For a day or two we were busily employed in unpacking and laying out our property to the best advantage.
A Study In Scarlet - Chapter 2
By Arthur Conan Doyle Context
My dear Dora, unless we learn to do our duty to those whom we employ, they will never learn to do their duty to us.
David Copperfield - Chapter 48
By Charles Dickens Context
And I even attempted, more than once, for my own private satisfaction, to employ his methods in their solution, though with indifferent success.
The Return of Sherlock Holmes - Chapter 1
By Arthur Conan Doyle Context
enchantspeak speak spelling word quiz 
v. charm by sorcery; get control of by magical words and rites
The boys were enchanted, as she had intended them to be, and they hastened to apologize for boring her.
Gone With The Wind - Chapter 1
By Margaret Mitche Context
I repair to the enchanted house, where there are lights, chattering, music, flowers, officers (I am sorry to see), and the eldest Miss Larkins, a blaze of beauty.
David Copperfield - Chapter 18
By Charles Dickens Context
endangerspeak speak spelling word quiz 
v. threaten; jeopardize; do something that may damage it or destroy it
That they should be man and wife in good time, if the happiness of neither were endangered thereby, was the fancy in question.
Return of the Native - Chapter 0
By Thomas Hardy Context
At present I am ready to promise that the instant that I can communicate with you without endangering my own combinations, I shall do so.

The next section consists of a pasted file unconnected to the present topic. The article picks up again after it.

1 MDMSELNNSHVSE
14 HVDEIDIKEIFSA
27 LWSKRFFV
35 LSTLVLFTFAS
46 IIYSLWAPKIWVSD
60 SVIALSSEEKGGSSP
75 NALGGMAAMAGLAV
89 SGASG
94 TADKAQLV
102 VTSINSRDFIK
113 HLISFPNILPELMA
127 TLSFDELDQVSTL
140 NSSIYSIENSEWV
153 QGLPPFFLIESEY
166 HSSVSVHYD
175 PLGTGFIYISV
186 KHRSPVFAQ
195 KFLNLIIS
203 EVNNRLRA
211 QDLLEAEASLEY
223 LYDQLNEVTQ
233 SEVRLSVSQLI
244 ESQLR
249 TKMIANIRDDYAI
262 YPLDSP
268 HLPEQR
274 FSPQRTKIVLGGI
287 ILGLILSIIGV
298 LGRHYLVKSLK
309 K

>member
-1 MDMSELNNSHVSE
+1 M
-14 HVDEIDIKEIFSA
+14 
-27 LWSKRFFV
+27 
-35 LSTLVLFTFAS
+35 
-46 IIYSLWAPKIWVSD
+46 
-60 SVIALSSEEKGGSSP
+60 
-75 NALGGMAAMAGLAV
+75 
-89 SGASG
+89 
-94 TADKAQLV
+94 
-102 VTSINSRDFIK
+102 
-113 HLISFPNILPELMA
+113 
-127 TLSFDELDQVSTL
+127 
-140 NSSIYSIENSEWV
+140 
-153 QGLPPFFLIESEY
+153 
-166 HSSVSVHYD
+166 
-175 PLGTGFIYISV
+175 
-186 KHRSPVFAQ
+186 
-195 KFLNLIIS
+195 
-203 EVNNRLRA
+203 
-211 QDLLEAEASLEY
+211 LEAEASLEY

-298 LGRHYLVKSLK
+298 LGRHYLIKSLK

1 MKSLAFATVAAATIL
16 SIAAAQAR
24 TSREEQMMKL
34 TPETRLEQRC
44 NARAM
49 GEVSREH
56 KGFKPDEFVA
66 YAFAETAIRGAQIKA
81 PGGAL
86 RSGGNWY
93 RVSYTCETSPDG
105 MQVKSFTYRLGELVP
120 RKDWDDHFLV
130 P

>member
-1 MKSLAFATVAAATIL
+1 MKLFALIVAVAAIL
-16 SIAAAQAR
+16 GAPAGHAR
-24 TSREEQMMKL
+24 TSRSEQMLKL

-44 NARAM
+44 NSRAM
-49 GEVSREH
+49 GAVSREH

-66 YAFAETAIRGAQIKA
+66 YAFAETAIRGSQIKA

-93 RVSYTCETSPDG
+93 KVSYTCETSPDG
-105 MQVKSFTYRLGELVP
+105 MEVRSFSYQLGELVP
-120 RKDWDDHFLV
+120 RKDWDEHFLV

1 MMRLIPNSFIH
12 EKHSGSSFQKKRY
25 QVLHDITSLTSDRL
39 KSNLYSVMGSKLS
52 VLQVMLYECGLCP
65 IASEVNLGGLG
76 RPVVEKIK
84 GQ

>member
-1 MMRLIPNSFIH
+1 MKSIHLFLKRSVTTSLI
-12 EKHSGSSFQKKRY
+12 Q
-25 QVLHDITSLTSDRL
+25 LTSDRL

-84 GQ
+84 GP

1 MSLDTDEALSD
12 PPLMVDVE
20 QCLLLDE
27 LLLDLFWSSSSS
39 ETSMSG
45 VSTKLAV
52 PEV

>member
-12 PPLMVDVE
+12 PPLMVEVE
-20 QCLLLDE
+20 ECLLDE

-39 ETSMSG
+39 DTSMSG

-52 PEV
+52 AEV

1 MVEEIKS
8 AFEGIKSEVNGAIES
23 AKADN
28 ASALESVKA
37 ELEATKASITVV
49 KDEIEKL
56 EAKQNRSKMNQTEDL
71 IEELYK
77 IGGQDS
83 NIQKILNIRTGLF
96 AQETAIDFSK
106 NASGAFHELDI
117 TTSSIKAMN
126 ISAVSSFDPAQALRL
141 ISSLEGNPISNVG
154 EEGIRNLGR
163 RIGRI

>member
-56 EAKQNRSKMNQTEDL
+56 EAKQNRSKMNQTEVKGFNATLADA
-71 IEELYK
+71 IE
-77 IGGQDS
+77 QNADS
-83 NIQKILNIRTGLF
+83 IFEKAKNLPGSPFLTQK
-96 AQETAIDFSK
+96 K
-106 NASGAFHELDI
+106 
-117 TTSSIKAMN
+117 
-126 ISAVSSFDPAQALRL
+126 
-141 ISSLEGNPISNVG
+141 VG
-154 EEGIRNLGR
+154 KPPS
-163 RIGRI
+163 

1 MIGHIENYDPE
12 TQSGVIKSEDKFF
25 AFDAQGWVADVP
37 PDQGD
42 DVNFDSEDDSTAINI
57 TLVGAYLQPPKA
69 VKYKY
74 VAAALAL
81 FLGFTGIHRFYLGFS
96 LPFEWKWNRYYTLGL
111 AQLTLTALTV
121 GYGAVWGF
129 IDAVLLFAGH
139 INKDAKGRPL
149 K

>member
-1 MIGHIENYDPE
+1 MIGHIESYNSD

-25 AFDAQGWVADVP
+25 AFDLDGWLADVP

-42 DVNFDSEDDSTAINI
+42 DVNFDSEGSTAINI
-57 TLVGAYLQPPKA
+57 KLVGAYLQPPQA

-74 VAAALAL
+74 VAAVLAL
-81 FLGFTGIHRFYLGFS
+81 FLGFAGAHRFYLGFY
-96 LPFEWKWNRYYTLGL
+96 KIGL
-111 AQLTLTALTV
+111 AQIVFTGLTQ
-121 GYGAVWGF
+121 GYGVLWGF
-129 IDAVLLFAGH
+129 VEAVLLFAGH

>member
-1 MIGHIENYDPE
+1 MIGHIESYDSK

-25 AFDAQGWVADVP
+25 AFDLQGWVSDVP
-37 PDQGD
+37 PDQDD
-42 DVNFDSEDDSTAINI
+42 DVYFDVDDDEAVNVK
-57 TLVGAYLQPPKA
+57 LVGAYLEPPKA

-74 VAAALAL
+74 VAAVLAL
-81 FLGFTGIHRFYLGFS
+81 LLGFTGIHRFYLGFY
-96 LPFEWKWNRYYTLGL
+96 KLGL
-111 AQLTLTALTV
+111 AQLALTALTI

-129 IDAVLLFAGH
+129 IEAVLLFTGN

A Study In Scarlet - Chapter 7
By Arthur Conan Doyle Context
The wind being as fierce as ever, we did not care to endanger the light in the lantern by rekindling the extinguished lamps on the staircase, but we examined the staircase from the bottom to the top and found no one there.
Great Expectations - Chapter 40
By Charles Dickens Context
endorsespeak speak spelling word quiz 
v. acknowledge by signing a bill, draft, or other instrument; approve; support
endowspeak speak spelling word quiz 
v. grant; award; give qualities or abilities to
Palmer, on the contrary, who was strongly endowed by nature with a turn for being uniformly civil and happy, was hardly seated before her admiration of the parlour and every thing in it burst forth.
Sense and Sensibility - Chapter 19
By Jane Austen Context
engrossspeak speak spelling word quiz 
v. occupy exclusively; absorb; acquire most or all of; write or print the final draft of; make large or larger
Tom was engrossed by the concerns of his theatre, and saw nothing that did not immediately relate to it.
Mansfield Park - Chapter 17
By Jane Austen Context
For the past year, she had been so engrossed in her own woes, so bored by any mention of war, she did not know that from the minute the fighting first began, Atlanta had been transformed.
Gone With The Wind - Chapter 8
By Margaret Mitche Context
engulfspeak speak spelling word quiz 
v. absorb or swallow up as in a gulf; flow over or cover completely
As the high watery walls came rolling in, and, at their highest, tumbled into surf, they looked as if the least would engulf the town.
David Copperfield - Chapter 55
By Charles Dickens Context